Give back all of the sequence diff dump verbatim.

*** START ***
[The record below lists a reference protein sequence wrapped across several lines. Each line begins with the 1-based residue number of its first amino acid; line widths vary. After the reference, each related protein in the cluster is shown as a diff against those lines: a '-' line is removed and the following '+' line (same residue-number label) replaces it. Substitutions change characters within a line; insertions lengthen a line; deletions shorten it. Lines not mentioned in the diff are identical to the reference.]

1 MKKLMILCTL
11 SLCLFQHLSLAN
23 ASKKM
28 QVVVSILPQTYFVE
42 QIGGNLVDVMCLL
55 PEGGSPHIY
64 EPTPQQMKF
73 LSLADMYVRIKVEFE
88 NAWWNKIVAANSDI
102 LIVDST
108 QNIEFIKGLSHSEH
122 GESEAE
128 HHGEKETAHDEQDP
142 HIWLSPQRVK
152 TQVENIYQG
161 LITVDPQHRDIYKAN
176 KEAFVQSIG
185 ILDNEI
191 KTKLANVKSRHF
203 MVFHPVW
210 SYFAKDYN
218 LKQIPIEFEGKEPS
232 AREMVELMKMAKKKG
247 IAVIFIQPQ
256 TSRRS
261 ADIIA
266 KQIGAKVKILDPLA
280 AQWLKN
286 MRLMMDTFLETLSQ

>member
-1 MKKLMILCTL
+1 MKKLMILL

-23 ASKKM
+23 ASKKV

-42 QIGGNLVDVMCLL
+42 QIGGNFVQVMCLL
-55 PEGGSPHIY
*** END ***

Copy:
[The record below lists a reference protein sequence wrapped across several lines. Each line begins with the 1-based residue number of its first amino acid; line widths vary. After the reference, each related protein in the cluster is shown as a diff against those lines: a '-' line is removed and the following '+' line (same residue-number label) replaces it. Substitutions change characters within a line; insertions lengthen a line; deletions shorten it. Lines not mentioned in the diff are identical to the reference.]

1 MKKLMILCTL
11 SLCLFQHLSLAN
23 ASKKM
28 QVVVSILPQTYFVE
42 QIGGNLVDVMCLL
55 PEGGSPHIY
64 EPTPQQMKF
73 LSLADMYVRIKVEFE
88 NAWWNKIVAANSDI
102 LIVDST
108 QNIEFIKGLSHSEH
122 GESEAE
128 HHGEKETAHDEQDP
142 HIWLSPQRVK
152 TQVENIYQG
161 LITVDPQHRDIYKAN
176 KEAFVQSIG
185 ILDNEI
191 KTKLANVKSRHF
203 MVFHPVW
210 SYFAKDYN
218 LKQIPIEFEGKEPS
232 AREMVELMKMAKKKG
247 IAVIFIQPQ
256 TSRRS
261 ADIIA
266 KQIGAKVKILDPLA
280 AQWLKN
286 MRLMMDTFLETLSQ

>member
-1 MKKLMILCTL
+1 MKKLMILL

-23 ASKKM
+23 ASKKV

-42 QIGGNLVDVMCLL
+42 QIGGNFVQVMCLL
-55 PEGGSPHIY